NLRB: Targeting Employer Attempts To Rule Out “Negativity” In The Workplace

by Abbey Moland

(402) 341-3070

On April 1, 2014, the National Labor Relations Board (NLRB) ruled that a non-union employer’s work rules barring “negativity” and requiring employees to represent their employer “in the community in a positive and professional manner” violated Section 7 of the National Labor Relations Act (NLRA). Section 7 of the NLRA, in relevant part, gives employees the right to engage in concerted activities for the purpose of collective bargaining or other mutual aid or protection.

In Hill and Dales General Hospital, a hospital attempted to improve its work culture, which was plagued by low morale, departing employees and patients seeking care in other hospitals. The Hospital issued a new “Values and Standards of Behavior” policy, which  provided:

Teamwork. . .

11. We will not make negative comments about our fellow team members and we will take every opportunity to speak well of each other.

16. We will represent Hills & Dales in the community in a positive and professional manner in every opportunity.

Attitude. . .

21. We will not engage in or listen to negativity or gossip. We will recognize that listening without acting to stop it is the same as participating.

The NLRB concluded that paragraphs 11 and 21’s prohibitions on “negative comments” and “negativity” were in violation of Section 7 of the NLRA. The NLRB concluded that an employee could reasonably construe those policies “to bar them from discussing with their coworkers complaints about their managers that affect working conditions, thereby causing employees to refrain from engaging in protected activities.”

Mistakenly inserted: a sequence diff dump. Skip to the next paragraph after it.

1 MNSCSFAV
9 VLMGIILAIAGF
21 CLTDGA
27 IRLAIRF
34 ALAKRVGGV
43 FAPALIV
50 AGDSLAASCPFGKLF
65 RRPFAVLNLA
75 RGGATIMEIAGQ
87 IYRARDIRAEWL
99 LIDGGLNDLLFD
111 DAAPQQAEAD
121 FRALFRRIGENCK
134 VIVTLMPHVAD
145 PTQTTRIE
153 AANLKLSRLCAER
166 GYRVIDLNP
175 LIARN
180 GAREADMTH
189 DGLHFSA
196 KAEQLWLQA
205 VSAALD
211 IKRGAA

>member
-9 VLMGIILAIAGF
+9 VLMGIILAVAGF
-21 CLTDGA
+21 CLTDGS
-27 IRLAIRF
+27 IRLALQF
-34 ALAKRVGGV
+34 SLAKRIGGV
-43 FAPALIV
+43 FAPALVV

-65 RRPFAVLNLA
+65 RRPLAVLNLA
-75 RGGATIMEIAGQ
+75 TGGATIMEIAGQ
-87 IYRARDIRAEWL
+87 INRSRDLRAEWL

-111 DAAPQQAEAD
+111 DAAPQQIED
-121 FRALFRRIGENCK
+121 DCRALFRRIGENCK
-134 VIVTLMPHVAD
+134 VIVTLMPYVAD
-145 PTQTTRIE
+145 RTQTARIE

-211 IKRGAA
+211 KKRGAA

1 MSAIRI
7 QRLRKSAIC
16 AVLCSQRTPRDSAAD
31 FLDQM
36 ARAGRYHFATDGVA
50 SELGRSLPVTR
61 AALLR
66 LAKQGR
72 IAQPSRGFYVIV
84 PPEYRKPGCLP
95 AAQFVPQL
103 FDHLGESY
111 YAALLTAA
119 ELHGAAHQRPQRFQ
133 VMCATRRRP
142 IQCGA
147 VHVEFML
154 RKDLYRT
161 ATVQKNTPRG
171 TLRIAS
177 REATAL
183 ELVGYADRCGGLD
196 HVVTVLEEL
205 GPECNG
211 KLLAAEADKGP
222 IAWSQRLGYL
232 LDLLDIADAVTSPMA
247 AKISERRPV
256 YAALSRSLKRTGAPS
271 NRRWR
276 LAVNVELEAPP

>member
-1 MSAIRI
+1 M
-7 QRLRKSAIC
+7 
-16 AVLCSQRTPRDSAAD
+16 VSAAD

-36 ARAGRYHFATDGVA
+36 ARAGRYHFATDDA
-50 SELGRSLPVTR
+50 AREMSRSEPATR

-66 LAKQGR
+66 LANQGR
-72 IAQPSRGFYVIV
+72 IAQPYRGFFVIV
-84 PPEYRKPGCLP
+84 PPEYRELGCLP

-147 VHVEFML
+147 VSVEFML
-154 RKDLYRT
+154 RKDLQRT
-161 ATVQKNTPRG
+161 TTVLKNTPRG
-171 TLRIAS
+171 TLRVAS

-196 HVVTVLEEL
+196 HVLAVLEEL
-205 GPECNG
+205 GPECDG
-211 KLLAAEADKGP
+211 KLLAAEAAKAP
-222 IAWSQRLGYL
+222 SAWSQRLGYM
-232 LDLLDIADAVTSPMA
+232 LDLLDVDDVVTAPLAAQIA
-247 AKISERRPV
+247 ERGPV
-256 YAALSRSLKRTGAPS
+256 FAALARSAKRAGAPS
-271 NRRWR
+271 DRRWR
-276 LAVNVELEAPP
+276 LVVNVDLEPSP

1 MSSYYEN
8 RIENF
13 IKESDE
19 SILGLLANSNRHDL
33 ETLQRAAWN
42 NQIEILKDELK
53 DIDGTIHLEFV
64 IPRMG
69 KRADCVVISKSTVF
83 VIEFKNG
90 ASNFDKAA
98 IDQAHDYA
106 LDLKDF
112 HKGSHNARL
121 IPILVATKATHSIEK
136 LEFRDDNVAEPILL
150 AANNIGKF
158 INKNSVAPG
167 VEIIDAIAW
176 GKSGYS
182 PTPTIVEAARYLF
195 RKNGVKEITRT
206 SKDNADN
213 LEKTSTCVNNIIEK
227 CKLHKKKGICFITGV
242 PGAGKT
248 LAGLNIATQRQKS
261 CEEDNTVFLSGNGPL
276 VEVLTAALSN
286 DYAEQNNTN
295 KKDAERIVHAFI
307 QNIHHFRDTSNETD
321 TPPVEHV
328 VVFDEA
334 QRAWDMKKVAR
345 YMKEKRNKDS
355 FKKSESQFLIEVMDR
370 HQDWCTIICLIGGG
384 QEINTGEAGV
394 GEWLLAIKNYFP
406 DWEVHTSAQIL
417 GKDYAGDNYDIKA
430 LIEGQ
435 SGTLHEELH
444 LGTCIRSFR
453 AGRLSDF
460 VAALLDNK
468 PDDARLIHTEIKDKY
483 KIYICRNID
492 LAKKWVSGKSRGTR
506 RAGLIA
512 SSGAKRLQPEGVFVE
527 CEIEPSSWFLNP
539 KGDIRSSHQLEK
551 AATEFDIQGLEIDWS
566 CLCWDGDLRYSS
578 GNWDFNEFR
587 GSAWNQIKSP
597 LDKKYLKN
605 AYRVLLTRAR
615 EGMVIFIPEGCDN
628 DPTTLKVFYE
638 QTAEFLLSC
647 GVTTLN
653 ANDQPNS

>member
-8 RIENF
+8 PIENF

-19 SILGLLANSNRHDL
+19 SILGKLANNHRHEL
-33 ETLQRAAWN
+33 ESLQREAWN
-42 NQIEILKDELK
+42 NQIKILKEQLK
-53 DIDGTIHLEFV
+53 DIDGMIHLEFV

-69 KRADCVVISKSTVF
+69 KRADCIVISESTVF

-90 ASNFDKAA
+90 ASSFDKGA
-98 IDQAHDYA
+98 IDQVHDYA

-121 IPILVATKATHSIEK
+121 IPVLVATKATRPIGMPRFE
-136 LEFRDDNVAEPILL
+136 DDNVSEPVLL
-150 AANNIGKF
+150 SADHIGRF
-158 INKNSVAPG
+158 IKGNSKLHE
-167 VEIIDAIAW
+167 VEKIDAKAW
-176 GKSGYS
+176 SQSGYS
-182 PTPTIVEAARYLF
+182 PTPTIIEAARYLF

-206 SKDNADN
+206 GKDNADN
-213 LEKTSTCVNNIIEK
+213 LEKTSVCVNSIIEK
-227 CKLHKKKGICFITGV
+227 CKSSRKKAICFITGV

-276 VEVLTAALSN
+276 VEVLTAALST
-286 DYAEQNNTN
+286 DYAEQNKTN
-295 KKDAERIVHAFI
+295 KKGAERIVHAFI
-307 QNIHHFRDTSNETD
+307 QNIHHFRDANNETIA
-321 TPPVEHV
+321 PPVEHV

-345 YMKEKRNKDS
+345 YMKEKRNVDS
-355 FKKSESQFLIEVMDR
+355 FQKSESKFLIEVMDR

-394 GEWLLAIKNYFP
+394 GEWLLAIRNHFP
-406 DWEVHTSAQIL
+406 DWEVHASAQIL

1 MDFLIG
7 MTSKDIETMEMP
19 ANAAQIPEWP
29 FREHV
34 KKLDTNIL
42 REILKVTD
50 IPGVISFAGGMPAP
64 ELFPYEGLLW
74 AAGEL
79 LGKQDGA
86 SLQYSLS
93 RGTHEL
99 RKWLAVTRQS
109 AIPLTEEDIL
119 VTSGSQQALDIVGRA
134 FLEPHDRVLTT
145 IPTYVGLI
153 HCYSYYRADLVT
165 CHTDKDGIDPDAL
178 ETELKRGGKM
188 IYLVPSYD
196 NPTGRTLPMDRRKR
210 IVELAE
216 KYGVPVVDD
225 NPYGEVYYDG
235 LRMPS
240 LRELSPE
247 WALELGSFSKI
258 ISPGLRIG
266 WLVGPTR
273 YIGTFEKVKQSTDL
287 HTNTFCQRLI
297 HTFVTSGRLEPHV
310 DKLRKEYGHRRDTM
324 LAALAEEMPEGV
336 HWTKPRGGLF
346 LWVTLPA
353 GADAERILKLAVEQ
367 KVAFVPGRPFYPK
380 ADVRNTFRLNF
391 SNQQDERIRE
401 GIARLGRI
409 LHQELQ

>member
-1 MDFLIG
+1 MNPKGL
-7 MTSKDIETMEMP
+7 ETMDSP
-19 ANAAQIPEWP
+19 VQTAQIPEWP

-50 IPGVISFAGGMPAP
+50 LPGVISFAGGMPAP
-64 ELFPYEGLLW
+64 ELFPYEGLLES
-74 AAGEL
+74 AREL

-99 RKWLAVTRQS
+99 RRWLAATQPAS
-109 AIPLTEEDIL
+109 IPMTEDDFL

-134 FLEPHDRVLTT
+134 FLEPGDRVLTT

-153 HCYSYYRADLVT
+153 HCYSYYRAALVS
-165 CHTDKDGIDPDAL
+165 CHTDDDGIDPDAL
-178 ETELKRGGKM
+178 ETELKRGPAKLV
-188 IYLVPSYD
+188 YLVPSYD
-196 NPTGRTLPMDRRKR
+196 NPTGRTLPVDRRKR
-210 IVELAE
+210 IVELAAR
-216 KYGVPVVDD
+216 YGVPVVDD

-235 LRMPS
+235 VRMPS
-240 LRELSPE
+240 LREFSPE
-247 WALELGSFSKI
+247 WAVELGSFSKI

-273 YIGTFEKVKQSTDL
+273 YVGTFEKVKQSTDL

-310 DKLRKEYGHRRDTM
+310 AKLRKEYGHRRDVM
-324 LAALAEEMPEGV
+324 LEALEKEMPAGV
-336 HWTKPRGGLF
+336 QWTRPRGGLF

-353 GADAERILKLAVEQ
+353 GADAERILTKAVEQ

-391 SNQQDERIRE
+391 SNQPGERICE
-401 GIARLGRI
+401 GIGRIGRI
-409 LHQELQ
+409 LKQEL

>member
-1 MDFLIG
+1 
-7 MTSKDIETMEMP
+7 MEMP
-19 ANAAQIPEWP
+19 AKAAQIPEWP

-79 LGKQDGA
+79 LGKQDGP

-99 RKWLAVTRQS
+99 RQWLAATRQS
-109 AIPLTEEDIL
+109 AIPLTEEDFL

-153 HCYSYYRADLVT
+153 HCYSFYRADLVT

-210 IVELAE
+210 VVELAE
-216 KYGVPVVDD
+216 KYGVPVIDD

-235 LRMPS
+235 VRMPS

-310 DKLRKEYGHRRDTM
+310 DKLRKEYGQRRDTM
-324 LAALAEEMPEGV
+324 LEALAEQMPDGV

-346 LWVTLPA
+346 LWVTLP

The NLRB also determined that paragraph 16’s “requirement that employees ‘represent [the Respondent] in the community in a positive and professional manner’ is just as overbroad and ambiguous.” According to the Board, employees would reasonably view the language “as proscribing them from engaging in any public activity or making any public statements (i.e., ‘in the community’) that are not perceived as ‘positive,’” which would discourage employees from “engaging in protected public protests of unfair labor practices, or from making statements to third parties protesting their terms and conditions of employment.”

Notably, the NLRB had no objection to paragraph 21’s prohibition on “gossip.” In the underlying decision, the Judge noted that paragraph 21 “would arguably be on solid ground” if limited only to a prohibition on gossip as distinguished from “negativity.”

Nevertheless, the NLRB concluded that the policy was facially invalid, and  ordered the Hospital to rescind the rules. Had the Hospital disciplined or terminated an employee for violating an unlawful rule, it would have been ordered to, among other remedies, revoke that discipline and “make whole” the disciplined employee for the employee’s economic losses.

Hill and Dales General Hospital follows a pattern of recent Board decisions, dating back to 2012, finding facially neutral employee handbook policies and workplace rules unlawful. Given the Board’s continued focus in this area, both union and non-union employers are advised to continue to monitor the law, and seek legal advice as necessary, to ensure that employee handbook provisions and workplace rules do not violate the new standards which are being created and enforced by the NLRB.

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